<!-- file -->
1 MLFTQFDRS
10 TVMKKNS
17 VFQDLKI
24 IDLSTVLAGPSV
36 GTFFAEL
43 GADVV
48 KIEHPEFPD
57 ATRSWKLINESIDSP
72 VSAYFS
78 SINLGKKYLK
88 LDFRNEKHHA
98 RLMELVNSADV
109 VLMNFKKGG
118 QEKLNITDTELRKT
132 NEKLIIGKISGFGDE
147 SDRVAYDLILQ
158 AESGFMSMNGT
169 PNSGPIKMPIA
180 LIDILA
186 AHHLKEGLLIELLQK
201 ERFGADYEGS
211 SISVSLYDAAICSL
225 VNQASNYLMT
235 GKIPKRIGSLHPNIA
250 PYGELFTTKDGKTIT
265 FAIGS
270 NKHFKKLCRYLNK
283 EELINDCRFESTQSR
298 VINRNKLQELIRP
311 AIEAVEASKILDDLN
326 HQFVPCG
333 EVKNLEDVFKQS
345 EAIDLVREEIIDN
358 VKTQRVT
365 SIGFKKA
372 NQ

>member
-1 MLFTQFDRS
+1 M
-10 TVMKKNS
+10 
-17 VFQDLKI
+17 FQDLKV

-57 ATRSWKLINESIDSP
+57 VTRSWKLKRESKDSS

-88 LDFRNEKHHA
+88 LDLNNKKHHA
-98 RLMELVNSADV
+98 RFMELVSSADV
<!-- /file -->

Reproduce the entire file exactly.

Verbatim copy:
1 MLFTQFDRS
10 TVMKKNS
17 VFQDLKI
24 IDLSTVLAGPSV
36 GTFFAEL
43 GADVV
48 KIEHPEFPD
57 ATRSWKLINESIDSP
72 VSAYFS
78 SINLGKKYLK
88 LDFRNEKHHA
98 RLMELVNSADV
109 VLMNFKKGG
118 QEKLNITDTELRKT
132 NEKLIIGKISGFGDE
147 SDRVAYDLILQ
158 AESGFMSMNGT
169 PNSGPIKMPIA
180 LIDILA
186 AHHLKEGLLIELLQK
201 ERFGADYEGS
211 SISVSLYDAAICSL
225 VNQASNYLMT
235 GKIPKRIGSLHPNIA
250 PYGELFTTKDGKTIT
265 FAIGS
270 NKHFKKLCRYLNK
283 EELINDCRFESTQSR
298 VINRNKLQELIRP
311 AIEAVEASKILDDLN
326 HQFVPCG
333 EVKNLEDVFKQS
345 EAIDLVREEIIDN
358 VKTQRVT
365 SIGFKKA
372 NQ

>member
-1 MLFTQFDRS
+1 M
-10 TVMKKNS
+10 
-17 VFQDLKI
+17 FQDLKV

-57 ATRSWKLINESIDSP
+57 VTRSWKLKRESKDSS

-88 LDFRNEKHHA
+88 LDLNNKKHHA
-98 RLMELVNSADV
+98 RFMELVSSADV